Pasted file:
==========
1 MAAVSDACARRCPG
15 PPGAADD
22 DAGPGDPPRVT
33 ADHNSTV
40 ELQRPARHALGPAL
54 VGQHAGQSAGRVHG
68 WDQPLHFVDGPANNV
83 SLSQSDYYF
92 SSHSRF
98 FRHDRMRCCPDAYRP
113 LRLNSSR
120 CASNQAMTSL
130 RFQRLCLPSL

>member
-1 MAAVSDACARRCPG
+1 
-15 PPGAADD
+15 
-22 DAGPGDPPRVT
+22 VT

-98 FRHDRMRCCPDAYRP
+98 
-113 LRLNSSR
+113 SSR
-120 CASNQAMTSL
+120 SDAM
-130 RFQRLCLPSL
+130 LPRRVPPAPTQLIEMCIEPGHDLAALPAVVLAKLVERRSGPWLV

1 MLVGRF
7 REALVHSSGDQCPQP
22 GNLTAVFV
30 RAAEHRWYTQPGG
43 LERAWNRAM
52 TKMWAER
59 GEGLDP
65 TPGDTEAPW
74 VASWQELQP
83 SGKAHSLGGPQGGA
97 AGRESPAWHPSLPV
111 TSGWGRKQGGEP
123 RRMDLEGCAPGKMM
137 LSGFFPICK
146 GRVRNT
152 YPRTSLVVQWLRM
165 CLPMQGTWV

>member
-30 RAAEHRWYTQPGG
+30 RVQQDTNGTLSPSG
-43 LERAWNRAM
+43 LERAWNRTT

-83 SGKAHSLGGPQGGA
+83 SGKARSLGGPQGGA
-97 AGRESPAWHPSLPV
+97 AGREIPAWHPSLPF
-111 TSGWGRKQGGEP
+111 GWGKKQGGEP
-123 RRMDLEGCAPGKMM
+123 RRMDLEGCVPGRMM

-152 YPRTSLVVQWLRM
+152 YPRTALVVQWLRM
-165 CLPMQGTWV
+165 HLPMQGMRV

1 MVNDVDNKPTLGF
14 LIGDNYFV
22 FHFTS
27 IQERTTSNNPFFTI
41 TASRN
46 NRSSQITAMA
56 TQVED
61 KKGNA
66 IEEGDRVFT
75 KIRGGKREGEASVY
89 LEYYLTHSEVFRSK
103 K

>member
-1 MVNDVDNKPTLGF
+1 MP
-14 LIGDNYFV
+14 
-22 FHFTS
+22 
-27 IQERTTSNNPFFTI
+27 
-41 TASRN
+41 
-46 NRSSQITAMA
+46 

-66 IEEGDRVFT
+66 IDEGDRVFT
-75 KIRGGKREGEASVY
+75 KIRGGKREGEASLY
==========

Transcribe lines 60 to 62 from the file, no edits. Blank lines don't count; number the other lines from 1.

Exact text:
+152 YPRTALVVQWLRM
-165 CLPMQGTWV
+165 HLPMQGMRV